In Italy we invest less than half in water than in the rest of Europe

Low tariffs, growing but still insufficient investments, municipal management that still characterize Southern Italy. Because we invest too little in water. WATCH THE VIDEO

In Italy almost half of the water (precisely 42.2 percent) is dispersed before reaching its destination, in our homes or factories or even in the fields to be irrigated. The reason lies in the very little investment that our country has so far dedicated to the water network.

According to an analysis by the previous government contained in the 2022 Economic and Financial Document, in Italy 12.4 billion euros would be needed to bring the water network up to European standards. For now, the appropriations provide for 4.7 billion of planned investments for the next few years. Everything else is still to be financed. A good part of the funds comes from the Pnrr, which provides for 2.9 billion investments in the water network to be used by 2026. There is then further money that comes from React Eu funds, and other national allocations.

And even if we manage to spend all this money over the next five years, the Italian average would still be behind France (6 billion euros), Germany (7.5) and the United Kingdom (9) in terms of investments in the water network.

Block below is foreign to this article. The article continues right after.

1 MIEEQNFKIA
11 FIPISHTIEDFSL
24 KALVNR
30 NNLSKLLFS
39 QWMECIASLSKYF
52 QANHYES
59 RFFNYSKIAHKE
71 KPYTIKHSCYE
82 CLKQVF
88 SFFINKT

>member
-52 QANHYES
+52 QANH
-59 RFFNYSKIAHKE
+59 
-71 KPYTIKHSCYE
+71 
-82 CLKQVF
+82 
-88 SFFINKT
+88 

Water, low bills in Italy

So who can put the money that is missing? The Italian rates paid by end users are among the lowest in Europe. According to the numbers provided by Utilitalia in the latest Blue Book report, a cubic meter of water in Milan, Naples and Rome costs less than the rest of Europe, especially when looking at the bills paid in London, Paris, Vienna and Berlin.

Municipalities manage water for 8 million people

It could therefore be the operators who invest the funds necessary to redevelop the Italian water network. But there are still critical issues on this front. Particularly in southern Italy, in fact, the operators remain largely municipal, therefore too small to plan investments and exploit the economies of scale of the network. There are a total of 1,519 municipal managers, of which over 1,200 in the South, providing services to just under 8 million people. In the rest of Italy, on the other hand, the so-called industrial managers, companies that operate in the sector and cover around 47 million customers, manage aqueducts, sewers and purifiers. However, most of them are companies owned by local authorities, but of larger dimensions.

The same Pnrr foresees among its reforms the push for aggregations in the sector, through the assignment to integrated water managers within the territorial ambits. In some of these however, particularly in Campania and Sicily, this process has not yet ended. As Utilitalia comments, in these regions the “subjects who do not operate by virtue of an assignment compliant with the current or pro tempore legislation in force” prevail.

Small is not beautiful

This figure is essential to push investments. In fact, industrial operators have a decidedly higher spending capacity: their investments reached over 56 euros per inhabitant in 2021, growing over the last few years; for municipalities, on the other hand, these values ​​- according to estimates – are less than 10 euros.